On 24th June, 2019 I was informed of the report in the thirdpole.net, about the response by our Prime Minister on the matter relating to Sankosh reservoir project during his recent visit to India. I am happy that the Prime Minister merely states “reservoir project” and not Sankosh Reservoir Hydropower Project. I would like to believe that there is a huge difference in the two.
First, the government has already declared on the floor of the Parliament that there will be no further hydropower projects – until those in the pipeline are completed and brought on stream. Thus the Prime Minister could not have done an about turn on a Parliamentary decision largely influenced by his party.
Second, the Prime Minister is fully aware that India is now electricity surplus and ranks among the top four electricity producers in the world. They are all set to export electricity.
Third, the Prime Minister should be aware that India is in the forefront of alternate energy production, such as solar, wind, thermal and nuclear. Because of the declining cost of production of other energy sources, hydroelectricity represents merely 13% of India’s total installed capacity, as of December, 2018. This will drop even further in the coming years.
Fourth, technologies in the production of alternate energy such as solar and wind has advanced so much that they are now the cheapest to produce – not hydro – atleast in China and India:
Soon, hydroelectricity production technology will be obsolete, in addition to being costly, as well as, environmentally disastrous.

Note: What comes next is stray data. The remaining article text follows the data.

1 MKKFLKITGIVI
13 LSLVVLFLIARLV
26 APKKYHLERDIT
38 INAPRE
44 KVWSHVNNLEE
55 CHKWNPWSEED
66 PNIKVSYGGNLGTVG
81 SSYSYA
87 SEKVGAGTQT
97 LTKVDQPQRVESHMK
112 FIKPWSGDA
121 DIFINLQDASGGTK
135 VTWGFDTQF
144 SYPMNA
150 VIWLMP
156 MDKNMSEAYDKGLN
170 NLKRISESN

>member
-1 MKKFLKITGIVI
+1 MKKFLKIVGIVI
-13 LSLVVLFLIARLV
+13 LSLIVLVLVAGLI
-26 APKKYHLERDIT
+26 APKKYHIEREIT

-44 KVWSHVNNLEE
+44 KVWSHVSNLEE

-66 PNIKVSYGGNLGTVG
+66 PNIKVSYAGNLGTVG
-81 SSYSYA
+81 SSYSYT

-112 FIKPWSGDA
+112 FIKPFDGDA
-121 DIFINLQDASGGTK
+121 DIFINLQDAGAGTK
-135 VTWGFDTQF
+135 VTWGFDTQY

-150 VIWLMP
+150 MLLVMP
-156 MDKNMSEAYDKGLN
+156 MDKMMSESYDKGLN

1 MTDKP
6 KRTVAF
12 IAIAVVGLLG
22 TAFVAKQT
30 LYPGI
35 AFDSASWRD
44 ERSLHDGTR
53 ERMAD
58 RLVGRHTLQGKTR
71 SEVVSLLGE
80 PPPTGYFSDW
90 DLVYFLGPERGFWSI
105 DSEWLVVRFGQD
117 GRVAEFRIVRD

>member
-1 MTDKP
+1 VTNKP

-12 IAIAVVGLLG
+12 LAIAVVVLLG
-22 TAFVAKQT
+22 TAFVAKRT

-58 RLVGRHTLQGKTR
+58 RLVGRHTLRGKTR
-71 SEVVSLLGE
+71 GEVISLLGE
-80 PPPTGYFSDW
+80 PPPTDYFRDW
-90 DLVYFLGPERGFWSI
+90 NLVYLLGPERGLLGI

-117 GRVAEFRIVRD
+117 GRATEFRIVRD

Fifth, global warming is causing ice melt at an alarming rate, causing unpredictable shifts in weather patterns, and altering water flows.
Sixth, hydropower projects take many years to build – Punasangchhu-I was started in 2008 and after 12 years, it is still not even half done. They are prone to cost overruns and subject to geological surprises and environmental destruction.
Seventh, the Prime Minister would be aware that if a 1,200 MW project could take over 20 years to build, Sankosh at about 4 times the size would take half a century to build. By then electricity as we know now may no longer be in existence.
That brings us to the question: Then why talk of Sankosh Reservoir Project at all? The answer I think is the “mystery canal” that thethridpole.com talks about. I think the Prime Minister was talking of doing a water reservoir project – not hydropower project – in line with India’s grand plan of the Manas-Sankosh-Tista-Ganga Link Project:
This project would make sense to India as well as Bhutan. India will benefit in terms of mitigating the increasing threat to their water security, given the recent developments in the third pole region. Flood control is another aspect to this project.
Bhutan will benefit since we do not have to pay for the construction of the project – at 10% interest. If India wants to do a water reservoir project – we should allow them, as a goodwill gesture between two long-standing friends. However, we should impose one condition:
There should be absolutely no hydropower project linked to the Sankosh Reservior Project. Doing so would cause us to be straddled with 70% loan at 10% interest and with no management control over the construction of the project. It is for this reason that I have been making noise for over a decade not to shackle our river systems with loans that do not benefit the people – not even the government – and a financial burden that we do not need.
Our water in it natural form should be even more precious to us, and to others.
The writer is an ardent blogger and a Charter Member of the Rotary Club of Thimphu.